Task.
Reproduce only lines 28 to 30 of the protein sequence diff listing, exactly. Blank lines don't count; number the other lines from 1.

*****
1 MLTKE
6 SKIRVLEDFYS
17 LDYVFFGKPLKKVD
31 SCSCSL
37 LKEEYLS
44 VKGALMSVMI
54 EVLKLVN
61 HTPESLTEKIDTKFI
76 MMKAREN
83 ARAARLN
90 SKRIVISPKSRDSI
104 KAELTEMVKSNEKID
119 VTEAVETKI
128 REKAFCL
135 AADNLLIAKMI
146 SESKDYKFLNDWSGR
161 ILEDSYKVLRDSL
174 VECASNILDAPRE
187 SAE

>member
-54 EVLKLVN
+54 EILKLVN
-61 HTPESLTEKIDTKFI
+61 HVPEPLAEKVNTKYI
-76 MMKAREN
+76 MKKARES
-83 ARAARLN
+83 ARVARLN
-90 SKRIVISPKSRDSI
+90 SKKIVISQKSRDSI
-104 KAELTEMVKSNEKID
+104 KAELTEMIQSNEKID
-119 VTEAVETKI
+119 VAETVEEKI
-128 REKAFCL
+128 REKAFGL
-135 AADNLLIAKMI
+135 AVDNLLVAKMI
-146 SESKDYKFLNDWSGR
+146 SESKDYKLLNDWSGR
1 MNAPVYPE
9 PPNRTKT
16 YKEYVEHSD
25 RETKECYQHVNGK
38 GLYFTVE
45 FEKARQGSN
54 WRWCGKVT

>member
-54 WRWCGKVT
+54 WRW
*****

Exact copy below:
+83 ARVARLN
-90 SKRIVISPKSRDSI
+90 SKKIVISQKSRDSI